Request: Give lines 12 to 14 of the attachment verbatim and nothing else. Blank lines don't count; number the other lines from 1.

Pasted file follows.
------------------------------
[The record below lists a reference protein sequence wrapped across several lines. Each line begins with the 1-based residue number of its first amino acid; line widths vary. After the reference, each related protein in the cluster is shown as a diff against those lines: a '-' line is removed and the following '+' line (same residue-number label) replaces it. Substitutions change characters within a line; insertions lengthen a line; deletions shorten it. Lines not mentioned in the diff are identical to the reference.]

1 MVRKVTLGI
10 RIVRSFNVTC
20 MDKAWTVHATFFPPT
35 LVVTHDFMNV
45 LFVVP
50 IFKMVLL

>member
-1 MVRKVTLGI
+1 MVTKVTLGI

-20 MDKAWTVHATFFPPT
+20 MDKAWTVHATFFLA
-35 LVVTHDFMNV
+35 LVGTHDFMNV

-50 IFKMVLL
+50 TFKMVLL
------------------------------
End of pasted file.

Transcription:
+20 MDKAWTVHATFFLA
-35 LVVTHDFMNV
+35 LVGTHDFMNV